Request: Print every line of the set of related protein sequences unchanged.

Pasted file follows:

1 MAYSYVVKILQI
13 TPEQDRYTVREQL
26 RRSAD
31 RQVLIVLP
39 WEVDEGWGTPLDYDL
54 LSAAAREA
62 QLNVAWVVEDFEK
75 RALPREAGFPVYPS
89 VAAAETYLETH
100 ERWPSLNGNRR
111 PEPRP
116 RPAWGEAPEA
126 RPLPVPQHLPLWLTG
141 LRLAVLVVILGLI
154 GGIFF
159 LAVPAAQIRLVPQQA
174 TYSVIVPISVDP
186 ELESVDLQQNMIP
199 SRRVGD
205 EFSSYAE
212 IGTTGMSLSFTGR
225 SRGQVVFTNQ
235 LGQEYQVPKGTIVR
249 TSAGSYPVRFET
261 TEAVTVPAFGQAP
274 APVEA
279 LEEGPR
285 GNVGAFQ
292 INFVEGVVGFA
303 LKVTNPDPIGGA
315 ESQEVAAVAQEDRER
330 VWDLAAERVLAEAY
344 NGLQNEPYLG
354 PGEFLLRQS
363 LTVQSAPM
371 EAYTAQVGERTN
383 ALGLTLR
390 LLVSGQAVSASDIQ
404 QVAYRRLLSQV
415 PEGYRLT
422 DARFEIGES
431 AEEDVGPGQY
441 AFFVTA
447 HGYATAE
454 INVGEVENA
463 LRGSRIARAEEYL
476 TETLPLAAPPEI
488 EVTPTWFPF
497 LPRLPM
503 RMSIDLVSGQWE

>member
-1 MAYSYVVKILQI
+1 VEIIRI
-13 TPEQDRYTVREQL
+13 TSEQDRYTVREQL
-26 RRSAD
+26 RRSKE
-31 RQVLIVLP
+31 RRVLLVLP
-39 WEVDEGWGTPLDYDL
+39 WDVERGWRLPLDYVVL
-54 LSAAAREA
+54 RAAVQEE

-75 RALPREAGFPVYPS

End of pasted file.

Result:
1 MAYSYVVKILQI
13 TPEQDRYTVREQL
26 RRSAD
31 RQVLIVLP
39 WEVDEGWGTPLDYDL
54 LSAAAREA
62 QLNVAWVVEDFEK
75 RALPREAGFPVYPS
89 VAAAETYLETH
100 ERWPSLNGNRR
111 PEPRP
116 RPAWGEAPEA
126 RPLPVPQHLPLWLTG
141 LRLAVLVVILGLI
154 GGIFF
159 LAVPAAQIRLVPQQA
174 TYSVIVPISVDP
186 ELESVDLQQNMIP
199 SRRVGD
205 EFSSYAE
212 IGTTGMSLSFTGR
225 SRGQVVFTNQ
235 LGQEYQVPKGTIVR
249 TSAGSYPVRFET
261 TEAVTVPAFGQAP
274 APVEA
279 LEEGPR
285 GNVGAFQ
292 INFVEGVVGFA
303 LKVTNPDPIGGA
315 ESQEVAAVAQEDRER
330 VWDLAAERVLAEAY
344 NGLQNEPYLG
354 PGEFLLRQS
363 LTVQSAPM
371 EAYTAQVGERTN
383 ALGLTLR
390 LLVSGQAVSASDIQ
404 QVAYRRLLSQV
415 PEGYRLT
422 DARFEIGES
431 AEEDVGPGQY
441 AFFVTA
447 HGYATAE
454 INVGEVENA
463 LRGSRIARAEEYL
476 TETLPLAAPPEI
488 EVTPTWFPF
497 LPRLPM
503 RMSIDLVSGQWE

>member
-1 MAYSYVVKILQI
+1 VEIIRI
-13 TPEQDRYTVREQL
+13 TSEQDRYTVREQL
-26 RRSAD
+26 RRSKE
-31 RQVLIVLP
+31 RRVLLVLP
-39 WEVDEGWGTPLDYDL
+39 WDVERGWRLPLDYVVL
-54 LSAAAREA
+54 RAAVQEE

-75 RALPREAGFPVYPS